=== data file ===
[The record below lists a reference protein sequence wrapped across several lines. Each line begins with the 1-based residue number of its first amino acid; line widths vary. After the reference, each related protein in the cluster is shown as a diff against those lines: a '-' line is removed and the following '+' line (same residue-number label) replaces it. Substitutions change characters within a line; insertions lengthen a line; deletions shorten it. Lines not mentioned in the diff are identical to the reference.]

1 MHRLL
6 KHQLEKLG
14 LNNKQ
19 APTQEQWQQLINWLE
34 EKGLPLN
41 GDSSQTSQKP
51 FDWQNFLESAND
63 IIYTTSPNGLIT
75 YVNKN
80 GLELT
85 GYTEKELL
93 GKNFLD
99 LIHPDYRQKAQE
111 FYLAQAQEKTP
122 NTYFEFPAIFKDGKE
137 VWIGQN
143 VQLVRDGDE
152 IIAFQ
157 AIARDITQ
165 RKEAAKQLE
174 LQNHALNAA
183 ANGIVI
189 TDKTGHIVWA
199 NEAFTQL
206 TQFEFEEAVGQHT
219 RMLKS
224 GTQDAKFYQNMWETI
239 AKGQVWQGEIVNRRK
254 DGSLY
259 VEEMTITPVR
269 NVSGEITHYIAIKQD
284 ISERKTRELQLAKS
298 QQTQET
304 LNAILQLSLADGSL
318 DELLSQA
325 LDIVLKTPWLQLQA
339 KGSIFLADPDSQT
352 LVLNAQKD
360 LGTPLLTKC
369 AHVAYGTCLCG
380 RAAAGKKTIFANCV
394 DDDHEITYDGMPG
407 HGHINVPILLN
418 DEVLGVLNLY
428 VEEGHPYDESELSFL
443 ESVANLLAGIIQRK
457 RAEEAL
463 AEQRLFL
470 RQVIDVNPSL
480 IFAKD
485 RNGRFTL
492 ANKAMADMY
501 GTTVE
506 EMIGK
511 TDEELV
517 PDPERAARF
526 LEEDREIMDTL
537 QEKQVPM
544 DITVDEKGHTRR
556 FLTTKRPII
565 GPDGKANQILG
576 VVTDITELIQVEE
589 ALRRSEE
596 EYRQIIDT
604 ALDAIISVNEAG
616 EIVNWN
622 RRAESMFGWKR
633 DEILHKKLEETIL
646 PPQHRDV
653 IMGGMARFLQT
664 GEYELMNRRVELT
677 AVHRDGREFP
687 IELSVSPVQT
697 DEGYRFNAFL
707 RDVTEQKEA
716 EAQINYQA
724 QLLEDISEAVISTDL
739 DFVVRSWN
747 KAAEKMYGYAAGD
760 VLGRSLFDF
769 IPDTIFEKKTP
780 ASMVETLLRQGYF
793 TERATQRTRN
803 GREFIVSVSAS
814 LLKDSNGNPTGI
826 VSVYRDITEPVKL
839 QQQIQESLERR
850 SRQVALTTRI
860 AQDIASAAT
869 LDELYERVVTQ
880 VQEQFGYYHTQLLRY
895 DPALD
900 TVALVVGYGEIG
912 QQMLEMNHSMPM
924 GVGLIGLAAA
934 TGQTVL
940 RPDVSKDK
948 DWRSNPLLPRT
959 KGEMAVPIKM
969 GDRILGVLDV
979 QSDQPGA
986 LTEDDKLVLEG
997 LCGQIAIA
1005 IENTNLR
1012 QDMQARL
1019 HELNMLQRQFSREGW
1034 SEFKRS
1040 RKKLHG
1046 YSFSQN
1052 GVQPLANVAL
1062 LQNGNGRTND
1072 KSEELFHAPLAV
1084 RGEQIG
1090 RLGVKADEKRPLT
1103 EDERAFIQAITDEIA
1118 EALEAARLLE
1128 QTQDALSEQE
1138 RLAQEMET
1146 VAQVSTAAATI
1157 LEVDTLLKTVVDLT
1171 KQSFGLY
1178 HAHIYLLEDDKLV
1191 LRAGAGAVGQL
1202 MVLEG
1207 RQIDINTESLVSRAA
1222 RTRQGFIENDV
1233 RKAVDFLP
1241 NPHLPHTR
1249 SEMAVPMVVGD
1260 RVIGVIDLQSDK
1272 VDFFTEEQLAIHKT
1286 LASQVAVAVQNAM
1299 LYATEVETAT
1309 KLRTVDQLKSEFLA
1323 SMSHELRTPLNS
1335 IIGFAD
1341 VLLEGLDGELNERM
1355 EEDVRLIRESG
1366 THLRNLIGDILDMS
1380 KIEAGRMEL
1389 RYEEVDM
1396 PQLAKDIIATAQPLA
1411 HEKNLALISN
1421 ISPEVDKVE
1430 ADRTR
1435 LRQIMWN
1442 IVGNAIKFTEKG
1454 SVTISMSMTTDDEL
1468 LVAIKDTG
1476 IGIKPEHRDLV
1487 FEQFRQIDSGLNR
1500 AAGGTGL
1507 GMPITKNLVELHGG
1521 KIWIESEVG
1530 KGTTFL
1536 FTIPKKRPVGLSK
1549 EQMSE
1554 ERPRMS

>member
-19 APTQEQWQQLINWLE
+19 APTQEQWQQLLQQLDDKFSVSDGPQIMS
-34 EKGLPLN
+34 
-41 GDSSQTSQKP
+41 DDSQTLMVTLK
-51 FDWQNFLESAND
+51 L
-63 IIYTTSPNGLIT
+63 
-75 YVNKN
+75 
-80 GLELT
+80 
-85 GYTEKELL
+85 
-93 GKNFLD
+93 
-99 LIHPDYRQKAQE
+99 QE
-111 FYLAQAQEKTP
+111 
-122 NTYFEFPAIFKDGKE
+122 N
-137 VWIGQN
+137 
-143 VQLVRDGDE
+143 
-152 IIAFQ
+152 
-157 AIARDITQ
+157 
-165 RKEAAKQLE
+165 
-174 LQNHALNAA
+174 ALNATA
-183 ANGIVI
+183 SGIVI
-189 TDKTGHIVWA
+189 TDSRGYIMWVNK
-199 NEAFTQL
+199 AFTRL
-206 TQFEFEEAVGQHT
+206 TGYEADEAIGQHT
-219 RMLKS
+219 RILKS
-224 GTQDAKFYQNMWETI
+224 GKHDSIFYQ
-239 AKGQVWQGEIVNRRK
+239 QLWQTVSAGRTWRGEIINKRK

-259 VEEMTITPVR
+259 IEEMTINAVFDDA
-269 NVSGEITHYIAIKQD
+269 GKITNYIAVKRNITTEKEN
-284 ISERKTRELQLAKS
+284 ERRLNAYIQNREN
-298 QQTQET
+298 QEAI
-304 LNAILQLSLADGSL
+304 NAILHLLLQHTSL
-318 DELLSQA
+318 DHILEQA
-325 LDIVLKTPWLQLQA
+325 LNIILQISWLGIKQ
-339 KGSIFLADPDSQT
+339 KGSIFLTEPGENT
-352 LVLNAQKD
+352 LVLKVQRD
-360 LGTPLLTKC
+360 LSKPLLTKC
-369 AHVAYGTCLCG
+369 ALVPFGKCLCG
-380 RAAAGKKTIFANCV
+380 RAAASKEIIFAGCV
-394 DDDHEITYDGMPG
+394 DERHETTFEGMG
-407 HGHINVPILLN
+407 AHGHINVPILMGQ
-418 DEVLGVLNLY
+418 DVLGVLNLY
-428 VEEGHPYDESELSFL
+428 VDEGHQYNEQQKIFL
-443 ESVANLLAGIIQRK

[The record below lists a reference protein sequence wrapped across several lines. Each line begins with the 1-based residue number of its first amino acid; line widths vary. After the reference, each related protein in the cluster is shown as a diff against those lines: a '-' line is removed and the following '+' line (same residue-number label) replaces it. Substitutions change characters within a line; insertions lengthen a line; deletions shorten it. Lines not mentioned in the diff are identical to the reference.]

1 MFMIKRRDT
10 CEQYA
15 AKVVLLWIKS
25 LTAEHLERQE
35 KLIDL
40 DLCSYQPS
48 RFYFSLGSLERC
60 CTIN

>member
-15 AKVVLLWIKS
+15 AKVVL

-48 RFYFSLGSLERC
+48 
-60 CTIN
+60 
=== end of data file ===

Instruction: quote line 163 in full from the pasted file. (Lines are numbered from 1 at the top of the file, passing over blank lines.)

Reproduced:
-34 EKGLPLN